• Hi Janice,

      I would look into your dose and also the potential that you may need to swap between different NDT formulations.

  12. I’m in a position where I can’t progress past 90mg of NDT. On 90mg my TSH was .94, FT4 1.0, FT3 2.6, and TotalT3 89. I felt very tired with muscles aches. So after two weeks bumped up to 120mg, which suppressed my TSH down to .05. Sure, my FT3 and TotalT3 came up to an optimal range but I was dizzy, hot, and lightheaded all the time. I simply can’t handle that much added T3 so I went back to 90mg again for another two weeks but then again severely tired with muscle aches and barely functional. Seems like you’d progressively feel better over a two week period if a dose is right, not worse.

    I’ve blown four months on trying to make NDT work but the high amounts of T3 suppress my TSH too much, however in those four months I haven’t had any mysterious crashes or “myalgias.” For a month I’ve been taking a thyroid support as well as Intrinsi-B12/Folate provided by my Dr in hopes this will help. My labs came back flagged low in Iodine and B12 numbers under 400. I’ve been working on increasing my calories, as low T3 has killed my appetite over the years.

    I don’t like cytomel much but right now I’m trying to add it to my usual dose of Levo, although I’ve wondered if lowering the T4 dose and adding a little bit of NDT might give the same benefits of cytomel. Do you have any patients which use unconventional combinations like that? Do you have any opinions about which ratios work the best for the majority of patients? Some articles say to deduct 15mcg from usual T4 dose and add 5mcg of cytomel in its place.

  13. I am taking Nature-throid and since I started it, I have very weird heart arrhythmias especially at night and some in the daytime. I don’t get enough sleep because of the heart arrhythmia. I am 70 years old and am very worried this drug is hurting me. My doctor says it is the thyroid antibodies, not the drug, that cause the arrhythmia.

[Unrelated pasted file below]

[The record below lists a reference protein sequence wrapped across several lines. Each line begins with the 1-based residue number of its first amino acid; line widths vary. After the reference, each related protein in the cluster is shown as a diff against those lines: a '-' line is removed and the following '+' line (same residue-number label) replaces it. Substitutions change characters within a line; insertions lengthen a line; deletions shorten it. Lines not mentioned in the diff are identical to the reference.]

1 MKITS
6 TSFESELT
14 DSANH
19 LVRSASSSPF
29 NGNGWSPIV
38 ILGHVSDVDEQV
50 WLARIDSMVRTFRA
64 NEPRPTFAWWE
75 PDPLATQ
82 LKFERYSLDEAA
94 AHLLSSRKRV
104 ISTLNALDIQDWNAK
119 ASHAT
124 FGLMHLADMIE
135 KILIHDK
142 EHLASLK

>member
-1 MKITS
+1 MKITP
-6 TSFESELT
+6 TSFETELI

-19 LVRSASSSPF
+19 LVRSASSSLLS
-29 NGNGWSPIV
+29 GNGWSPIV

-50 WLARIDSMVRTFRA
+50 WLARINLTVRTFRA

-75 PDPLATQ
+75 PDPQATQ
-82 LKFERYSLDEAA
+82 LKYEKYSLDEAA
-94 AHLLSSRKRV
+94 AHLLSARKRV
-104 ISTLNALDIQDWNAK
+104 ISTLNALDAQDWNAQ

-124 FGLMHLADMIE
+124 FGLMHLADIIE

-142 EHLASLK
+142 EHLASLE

14. Hello Dr. Childs,

    I was diagnosed with Hashimotos 16 years ago, and I have struggled getting on a good dose. I’ve tried T4 only, T4 with cytomel, and now I’m taking 50 mcg of Levothyroxine and about 45 mg of NP thyroid. I seem to do ok for a while but then it seems like I can’t handle the T3 with headaches and tinnitus, but when I lower the NDT I feel lethargic and muscle fatigued. Can One become sensitive over time to it. I follow a paleo diet and take thyroid supporting supplements, along with estriodal folk wing menopause.
    Thank you for your thoughts,

  15. I started initially taking Nature Throid- I now just switched to NP Thyroid medication and I am having a really hard time just starting this medication. I have been to the ER 4 times already with feeling like I am having a full blown panic attack. I read this and it sounds similar with headaches and stomach pain too. Is it worth it for me to take this med?? I already took Synthroid and it made me feel like I constantly had the flu.

    Is there anyway to resolve the panic attach, chest tightness, cant breathe like I am dying feeling?? You didn’t mention any remedies for this in your article. Thank you.